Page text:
In nuclear physics and nuclear chemistry, the various species of atoms whose nuclei contain particular numbers of protons and neutrons are called nuclides. Nuclides are also characterized by their nuclear energy states (e.g., metastable nuclide 242mAm). Each nuclide is denoted by the chemical symbol of the element (this specifies Z) with the atomic mass number as a superscript. Hydrogen (H), for example, consists of one electron and one proton. The number of neutrons in a nucleus is known as the neutron number and is given the symbol N. The total number of nucleons, protons, and neutrons in a nucleus are equal to Z + N = A, where A is called the atomic mass number.
Isobars are nuclides of different elements with the same mass number (same number of nucleons). An example of a series of isobars would be Te-135, I-135, and Xe-135, responsible for xenon poisoning in nuclear reactors. The nuclei of these nuclides all contain 135 nucleons; however, they contain varying numbers of protons and neutrons.
The term “isobars” (originally “isobares”) for nuclides was suggested by British chemist Alfred Walter Stewart in 1918. It is derived from the Greek word isos, meaning “equal,” and baros, meaning “weight.”
As can be seen, isobars have the same mass number. The atomic mass number determines especially the atomic mass of atoms. The mass number is different for each different isotope of a chemical element. The mass number is written either after the element name or as a superscript to the left of an element’s symbol. For example, the most common isotope of carbon is carbon-12 or 12C.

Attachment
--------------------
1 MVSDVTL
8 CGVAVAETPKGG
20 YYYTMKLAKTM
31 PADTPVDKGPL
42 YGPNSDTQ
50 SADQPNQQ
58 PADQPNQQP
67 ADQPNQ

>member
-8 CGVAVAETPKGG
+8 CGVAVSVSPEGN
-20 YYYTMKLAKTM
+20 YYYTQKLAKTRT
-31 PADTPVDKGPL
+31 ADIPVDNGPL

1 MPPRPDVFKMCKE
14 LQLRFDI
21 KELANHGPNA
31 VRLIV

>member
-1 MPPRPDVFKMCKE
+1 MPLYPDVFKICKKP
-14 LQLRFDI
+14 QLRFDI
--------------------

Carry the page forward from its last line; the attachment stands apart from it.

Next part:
For 12C, the atomic mass is exactly 12u since the atomic mass unit is defined from it. The isotopic mass usually differs for other isotopes and is usually within 0.1 u of the mass number. For example, 63Cu (29 protons and 34 neutrons) has a mass number of 63, and an isotopic mass in its nuclear ground state is 62.91367 u.
There are two reasons for the difference between mass number and isotopic mass, known as the mass defect:
- The neutron is slightly heavier than the proton, increasing the mass of nuclei with more neutrons than protons relative to the atomic mass unit scale based on 12C with equal numbers of protons and neutrons.
- The nuclear binding energy varies between nuclei, and a nucleus with greater binding energy has lower total energy and a lower mass according to Einstein’s mass-energy equivalence relation E = mc2. For 63Cu, the atomic mass is less than 63, so this must be the dominant factor.